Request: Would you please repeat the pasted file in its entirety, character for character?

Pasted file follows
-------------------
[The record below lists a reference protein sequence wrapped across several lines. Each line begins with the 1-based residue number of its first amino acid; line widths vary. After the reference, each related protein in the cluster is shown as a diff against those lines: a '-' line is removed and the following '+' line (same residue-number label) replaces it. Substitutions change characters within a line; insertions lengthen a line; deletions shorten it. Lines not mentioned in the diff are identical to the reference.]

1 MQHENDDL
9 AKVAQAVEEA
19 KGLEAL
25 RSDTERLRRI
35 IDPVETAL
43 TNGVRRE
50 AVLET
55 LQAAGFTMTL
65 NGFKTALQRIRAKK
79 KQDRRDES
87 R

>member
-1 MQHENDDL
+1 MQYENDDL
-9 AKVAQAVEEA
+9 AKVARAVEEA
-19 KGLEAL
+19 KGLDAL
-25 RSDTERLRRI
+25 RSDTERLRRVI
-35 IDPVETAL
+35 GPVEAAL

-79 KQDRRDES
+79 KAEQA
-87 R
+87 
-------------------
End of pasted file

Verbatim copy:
[The record below lists a reference protein sequence wrapped across several lines. Each line begins with the 1-based residue number of its first amino acid; line widths vary. After the reference, each related protein in the cluster is shown as a diff against those lines: a '-' line is removed and the following '+' line (same residue-number label) replaces it. Substitutions change characters within a line; insertions lengthen a line; deletions shorten it. Lines not mentioned in the diff are identical to the reference.]

1 MQHENDDL
9 AKVAQAVEEA
19 KGLEAL
25 RSDTERLRRI
35 IDPVETAL
43 TNGVRRE
50 AVLET
55 LQAAGFTMTL
65 NGFKTALQRIRAKK
79 KQDRRDES
87 R

>member
-1 MQHENDDL
+1 MQYENDDL
-9 AKVAQAVEEA
+9 AKVARAVEEA
-19 KGLEAL
+19 KGLDAL
-25 RSDTERLRRI
+25 RSDTERLRRVI
-35 IDPVETAL
+35 GPVEAAL

-79 KQDRRDES
+79 KAEQA
-87 R
+87 